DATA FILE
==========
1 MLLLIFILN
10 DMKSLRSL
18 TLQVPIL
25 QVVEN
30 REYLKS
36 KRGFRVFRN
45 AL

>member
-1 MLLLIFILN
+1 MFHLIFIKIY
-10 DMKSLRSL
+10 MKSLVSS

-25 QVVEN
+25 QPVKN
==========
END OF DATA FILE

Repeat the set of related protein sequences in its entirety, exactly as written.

1 MLLLIFILN
10 DMKSLRSL
18 TLQVPIL
25 QVVEN
30 REYLKS
36 KRGFRVFRN
45 AL

>member
-1 MLLLIFILN
+1 MFHLIFIKIY
-10 DMKSLRSL
+10 MKSLVSS

-25 QVVEN
+25 QPVKN